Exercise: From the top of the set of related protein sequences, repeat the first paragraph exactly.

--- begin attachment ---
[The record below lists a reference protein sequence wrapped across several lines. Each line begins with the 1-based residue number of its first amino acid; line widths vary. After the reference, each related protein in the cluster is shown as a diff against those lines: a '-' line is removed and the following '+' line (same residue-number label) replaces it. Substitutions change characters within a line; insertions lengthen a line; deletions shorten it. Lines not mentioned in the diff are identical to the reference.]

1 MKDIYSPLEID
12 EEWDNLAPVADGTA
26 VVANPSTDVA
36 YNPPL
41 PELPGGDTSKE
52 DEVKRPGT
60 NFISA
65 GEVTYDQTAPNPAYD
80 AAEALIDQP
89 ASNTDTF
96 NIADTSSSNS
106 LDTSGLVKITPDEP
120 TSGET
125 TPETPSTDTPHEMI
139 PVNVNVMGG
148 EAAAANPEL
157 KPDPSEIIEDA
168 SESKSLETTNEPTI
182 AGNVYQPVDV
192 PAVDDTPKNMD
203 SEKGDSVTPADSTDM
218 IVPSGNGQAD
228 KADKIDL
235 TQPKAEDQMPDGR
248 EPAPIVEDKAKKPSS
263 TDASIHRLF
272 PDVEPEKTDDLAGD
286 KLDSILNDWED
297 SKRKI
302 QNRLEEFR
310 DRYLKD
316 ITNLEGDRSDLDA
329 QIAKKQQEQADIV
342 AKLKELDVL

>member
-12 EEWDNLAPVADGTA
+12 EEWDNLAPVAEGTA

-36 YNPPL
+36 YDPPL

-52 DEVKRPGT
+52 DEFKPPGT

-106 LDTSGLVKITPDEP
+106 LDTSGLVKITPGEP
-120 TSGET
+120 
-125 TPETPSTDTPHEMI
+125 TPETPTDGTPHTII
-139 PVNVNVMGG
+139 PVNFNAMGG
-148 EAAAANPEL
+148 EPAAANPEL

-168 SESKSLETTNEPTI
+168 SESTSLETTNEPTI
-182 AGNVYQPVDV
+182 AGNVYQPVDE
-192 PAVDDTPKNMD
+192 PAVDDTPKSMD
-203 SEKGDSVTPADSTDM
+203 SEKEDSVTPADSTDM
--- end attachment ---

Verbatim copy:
[The record below lists a reference protein sequence wrapped across several lines. Each line begins with the 1-based residue number of its first amino acid; line widths vary. After the reference, each related protein in the cluster is shown as a diff against those lines: a '-' line is removed and the following '+' line (same residue-number label) replaces it. Substitutions change characters within a line; insertions lengthen a line; deletions shorten it. Lines not mentioned in the diff are identical to the reference.]